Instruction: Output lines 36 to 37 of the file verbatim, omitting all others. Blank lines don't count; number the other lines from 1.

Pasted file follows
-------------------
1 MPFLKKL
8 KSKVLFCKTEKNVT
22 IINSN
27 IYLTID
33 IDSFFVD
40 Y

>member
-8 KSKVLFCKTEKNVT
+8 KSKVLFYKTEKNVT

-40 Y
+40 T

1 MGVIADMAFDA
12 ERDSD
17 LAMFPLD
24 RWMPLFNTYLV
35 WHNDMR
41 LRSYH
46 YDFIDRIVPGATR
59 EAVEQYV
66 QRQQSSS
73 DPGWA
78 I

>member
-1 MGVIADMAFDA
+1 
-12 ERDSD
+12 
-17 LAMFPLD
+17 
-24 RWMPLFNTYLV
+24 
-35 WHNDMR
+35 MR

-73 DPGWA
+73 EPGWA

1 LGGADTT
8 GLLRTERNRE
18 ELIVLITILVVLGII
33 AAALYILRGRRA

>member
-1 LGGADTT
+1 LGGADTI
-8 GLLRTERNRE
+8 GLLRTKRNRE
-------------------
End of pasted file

1 LGGADTT
8 GLLRTERNRE